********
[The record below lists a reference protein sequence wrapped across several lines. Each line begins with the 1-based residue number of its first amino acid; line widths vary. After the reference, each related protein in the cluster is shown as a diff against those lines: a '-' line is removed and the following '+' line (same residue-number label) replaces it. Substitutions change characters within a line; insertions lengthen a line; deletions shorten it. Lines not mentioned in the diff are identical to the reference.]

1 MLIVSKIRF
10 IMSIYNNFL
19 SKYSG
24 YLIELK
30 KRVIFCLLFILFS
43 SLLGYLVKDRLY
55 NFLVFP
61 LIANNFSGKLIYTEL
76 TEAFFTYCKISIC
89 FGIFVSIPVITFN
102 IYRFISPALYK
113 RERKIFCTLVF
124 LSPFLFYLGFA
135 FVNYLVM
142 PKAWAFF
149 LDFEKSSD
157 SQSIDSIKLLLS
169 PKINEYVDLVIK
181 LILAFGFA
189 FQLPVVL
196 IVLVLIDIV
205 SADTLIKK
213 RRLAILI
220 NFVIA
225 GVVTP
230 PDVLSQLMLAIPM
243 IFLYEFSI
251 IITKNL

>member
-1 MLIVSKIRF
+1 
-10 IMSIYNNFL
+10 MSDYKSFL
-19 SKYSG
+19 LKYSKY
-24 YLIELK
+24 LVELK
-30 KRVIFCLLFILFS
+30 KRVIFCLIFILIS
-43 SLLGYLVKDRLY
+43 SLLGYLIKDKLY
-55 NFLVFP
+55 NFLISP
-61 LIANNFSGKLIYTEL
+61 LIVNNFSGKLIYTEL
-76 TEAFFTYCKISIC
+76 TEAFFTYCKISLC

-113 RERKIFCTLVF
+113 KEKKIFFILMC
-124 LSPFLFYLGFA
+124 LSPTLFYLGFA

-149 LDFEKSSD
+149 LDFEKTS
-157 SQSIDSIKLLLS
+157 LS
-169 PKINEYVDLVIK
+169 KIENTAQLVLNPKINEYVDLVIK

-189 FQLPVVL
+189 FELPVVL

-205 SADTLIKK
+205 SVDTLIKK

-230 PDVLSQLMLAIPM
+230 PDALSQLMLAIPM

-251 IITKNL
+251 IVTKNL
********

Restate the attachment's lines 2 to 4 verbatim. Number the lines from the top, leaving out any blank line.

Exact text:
1 MLIVSKIRF
10 IMSIYNNFL
19 SKYSG